Richard S. Tufts
Tufts was president of the USGA in 1956 and 1957 but his influence was strong before then and still influences the game today. In 1951 he played a central role in the rules summit in which the USGA and the Royal and Ancient agreed to uniformity. In concert with the USGA, executive director, Joe Dey, Tufts crafted the standard set-up for championships - tight fairways, graduating rough and near fast, firm greens. Tufts also formulated the modern USGA handicapping system of drawing on the best 10 of the past 20 rounds. He also instigated the conversion of the USGA Green Section from a modest research supporter to a national network of visiting agronomists.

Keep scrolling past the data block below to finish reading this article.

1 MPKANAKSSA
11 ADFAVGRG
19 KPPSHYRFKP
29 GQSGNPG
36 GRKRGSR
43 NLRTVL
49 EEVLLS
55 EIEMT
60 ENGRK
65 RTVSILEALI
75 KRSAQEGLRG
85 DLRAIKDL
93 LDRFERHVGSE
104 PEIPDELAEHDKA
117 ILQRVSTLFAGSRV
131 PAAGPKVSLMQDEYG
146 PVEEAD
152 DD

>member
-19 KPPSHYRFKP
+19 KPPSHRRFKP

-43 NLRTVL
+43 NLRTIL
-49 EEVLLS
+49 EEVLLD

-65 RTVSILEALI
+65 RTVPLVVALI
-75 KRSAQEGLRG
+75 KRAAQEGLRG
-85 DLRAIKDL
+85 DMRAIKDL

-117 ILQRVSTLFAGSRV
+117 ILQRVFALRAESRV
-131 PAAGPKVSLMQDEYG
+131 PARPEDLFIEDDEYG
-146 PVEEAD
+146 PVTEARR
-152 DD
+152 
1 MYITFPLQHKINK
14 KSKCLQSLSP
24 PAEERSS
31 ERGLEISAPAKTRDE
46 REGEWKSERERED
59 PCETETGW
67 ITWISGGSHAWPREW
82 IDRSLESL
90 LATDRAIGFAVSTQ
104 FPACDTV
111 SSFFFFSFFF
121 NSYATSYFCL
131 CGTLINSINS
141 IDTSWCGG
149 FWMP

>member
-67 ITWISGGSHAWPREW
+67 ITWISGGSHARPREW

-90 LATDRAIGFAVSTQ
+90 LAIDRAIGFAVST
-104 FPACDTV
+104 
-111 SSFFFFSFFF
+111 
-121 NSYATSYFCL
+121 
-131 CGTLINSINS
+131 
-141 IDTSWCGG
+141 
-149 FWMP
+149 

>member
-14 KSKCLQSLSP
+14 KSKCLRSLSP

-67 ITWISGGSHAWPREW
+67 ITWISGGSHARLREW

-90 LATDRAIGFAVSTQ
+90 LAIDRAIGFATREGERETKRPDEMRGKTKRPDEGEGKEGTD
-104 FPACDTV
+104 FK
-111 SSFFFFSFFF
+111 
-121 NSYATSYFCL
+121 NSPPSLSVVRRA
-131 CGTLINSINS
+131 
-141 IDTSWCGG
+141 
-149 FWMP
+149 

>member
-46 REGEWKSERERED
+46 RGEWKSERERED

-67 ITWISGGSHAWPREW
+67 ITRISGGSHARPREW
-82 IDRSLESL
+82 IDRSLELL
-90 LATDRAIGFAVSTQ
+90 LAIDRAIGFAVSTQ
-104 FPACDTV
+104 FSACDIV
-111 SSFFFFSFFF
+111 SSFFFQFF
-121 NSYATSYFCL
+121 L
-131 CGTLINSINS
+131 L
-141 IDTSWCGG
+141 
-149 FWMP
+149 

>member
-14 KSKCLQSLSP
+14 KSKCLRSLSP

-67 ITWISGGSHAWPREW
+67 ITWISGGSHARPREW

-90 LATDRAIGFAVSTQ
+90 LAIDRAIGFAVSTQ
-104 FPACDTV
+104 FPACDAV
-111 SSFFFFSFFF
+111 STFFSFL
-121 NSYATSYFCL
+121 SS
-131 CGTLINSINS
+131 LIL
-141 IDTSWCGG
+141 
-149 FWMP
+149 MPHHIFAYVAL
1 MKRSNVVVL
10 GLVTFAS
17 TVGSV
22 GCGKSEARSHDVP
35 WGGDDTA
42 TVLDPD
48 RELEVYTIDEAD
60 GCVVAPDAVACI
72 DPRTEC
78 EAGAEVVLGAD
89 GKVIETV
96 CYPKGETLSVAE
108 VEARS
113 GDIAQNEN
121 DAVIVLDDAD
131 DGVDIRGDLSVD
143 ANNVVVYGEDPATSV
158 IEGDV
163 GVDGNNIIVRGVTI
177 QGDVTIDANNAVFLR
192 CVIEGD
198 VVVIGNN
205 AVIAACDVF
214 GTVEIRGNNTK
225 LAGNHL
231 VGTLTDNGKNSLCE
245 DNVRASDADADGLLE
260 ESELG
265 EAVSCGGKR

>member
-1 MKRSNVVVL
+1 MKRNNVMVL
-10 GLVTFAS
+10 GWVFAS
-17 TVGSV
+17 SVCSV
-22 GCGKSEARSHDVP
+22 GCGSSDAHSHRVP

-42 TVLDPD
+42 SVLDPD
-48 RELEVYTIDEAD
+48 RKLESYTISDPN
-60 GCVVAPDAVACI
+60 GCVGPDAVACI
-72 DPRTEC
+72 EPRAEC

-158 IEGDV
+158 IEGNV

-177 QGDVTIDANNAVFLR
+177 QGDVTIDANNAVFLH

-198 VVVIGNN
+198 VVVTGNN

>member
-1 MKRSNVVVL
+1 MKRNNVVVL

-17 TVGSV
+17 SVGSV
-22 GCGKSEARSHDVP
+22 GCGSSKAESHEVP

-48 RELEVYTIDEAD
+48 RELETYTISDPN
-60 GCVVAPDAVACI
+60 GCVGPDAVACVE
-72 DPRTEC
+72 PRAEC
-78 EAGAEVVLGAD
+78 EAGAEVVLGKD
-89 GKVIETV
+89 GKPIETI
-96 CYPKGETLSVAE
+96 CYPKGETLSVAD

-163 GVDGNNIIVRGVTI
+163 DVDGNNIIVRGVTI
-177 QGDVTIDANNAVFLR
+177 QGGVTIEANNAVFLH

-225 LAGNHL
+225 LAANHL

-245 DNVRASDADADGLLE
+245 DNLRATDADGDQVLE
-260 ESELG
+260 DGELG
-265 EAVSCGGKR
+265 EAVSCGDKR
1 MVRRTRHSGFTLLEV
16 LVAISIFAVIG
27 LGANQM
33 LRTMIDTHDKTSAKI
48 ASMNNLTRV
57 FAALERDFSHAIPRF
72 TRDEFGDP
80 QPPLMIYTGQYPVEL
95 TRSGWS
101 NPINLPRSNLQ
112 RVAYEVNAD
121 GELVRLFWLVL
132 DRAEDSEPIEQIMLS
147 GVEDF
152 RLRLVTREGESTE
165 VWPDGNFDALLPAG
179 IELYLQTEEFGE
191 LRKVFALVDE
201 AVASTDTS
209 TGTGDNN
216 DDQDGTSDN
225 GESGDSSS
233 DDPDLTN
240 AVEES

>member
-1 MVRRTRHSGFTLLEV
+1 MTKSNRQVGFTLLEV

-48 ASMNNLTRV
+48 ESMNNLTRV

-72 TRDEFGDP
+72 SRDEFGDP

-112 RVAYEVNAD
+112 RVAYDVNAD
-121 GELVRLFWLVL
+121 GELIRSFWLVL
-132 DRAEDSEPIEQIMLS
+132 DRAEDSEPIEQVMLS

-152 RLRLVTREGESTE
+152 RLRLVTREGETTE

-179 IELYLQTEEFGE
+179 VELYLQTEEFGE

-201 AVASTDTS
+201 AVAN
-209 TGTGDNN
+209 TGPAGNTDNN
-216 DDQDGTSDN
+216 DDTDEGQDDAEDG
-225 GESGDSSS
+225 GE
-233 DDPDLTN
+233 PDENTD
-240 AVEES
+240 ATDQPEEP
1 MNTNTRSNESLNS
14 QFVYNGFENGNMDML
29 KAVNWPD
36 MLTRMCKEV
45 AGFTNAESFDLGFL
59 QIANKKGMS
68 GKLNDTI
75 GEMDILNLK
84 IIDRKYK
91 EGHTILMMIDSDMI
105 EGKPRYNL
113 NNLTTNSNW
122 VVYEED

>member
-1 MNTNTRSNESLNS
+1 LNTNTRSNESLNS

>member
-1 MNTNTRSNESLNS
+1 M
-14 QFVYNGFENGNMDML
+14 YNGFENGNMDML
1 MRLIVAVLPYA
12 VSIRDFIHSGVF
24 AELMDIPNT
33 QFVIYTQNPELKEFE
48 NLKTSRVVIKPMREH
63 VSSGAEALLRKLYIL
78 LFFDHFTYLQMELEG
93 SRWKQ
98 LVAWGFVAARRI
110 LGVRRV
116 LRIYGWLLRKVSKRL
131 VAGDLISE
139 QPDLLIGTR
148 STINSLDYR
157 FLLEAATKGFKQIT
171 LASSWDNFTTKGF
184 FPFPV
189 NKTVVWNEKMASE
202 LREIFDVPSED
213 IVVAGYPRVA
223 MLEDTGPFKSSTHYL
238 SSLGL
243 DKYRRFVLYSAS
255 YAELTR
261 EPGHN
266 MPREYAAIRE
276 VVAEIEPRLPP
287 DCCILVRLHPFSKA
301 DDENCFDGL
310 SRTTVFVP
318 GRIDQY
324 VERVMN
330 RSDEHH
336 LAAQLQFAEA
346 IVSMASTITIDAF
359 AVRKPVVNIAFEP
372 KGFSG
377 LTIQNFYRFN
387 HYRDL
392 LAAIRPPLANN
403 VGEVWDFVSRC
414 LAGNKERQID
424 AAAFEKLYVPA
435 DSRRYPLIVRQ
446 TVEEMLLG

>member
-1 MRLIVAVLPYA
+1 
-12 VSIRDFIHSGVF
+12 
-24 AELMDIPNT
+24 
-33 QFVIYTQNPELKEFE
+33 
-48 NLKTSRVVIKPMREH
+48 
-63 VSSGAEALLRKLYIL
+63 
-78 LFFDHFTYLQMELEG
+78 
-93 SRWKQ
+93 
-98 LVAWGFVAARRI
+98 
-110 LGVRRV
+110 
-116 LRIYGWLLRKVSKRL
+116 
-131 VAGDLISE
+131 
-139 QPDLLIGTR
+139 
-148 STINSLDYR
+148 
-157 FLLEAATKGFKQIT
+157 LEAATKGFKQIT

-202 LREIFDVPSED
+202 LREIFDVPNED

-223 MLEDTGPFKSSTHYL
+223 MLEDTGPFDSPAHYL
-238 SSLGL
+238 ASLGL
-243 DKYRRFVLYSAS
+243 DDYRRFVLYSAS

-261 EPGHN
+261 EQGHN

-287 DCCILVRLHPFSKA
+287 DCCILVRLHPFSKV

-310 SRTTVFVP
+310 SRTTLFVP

Grandson of James W. Tufts, founder of Pinehurst, Richard S. Tufts left his own indelible mark on the game. Soft spoken and thoughtful, he was known as "Mister Richard" to residents of Pinehurst and golfers at the famous resort where he was president during the flourishing post-war years.
He founded the Tufts Archives in Pinehurst making thousands of historic photographs, negatives, maps, artifacts, and memorabilia available to the public and scholars. The Carolinas Golf Association player of the year award is named in Tufts' honor.
Richard Tufts was inducted into the Carolinas Golf Hall of Fame in 1981.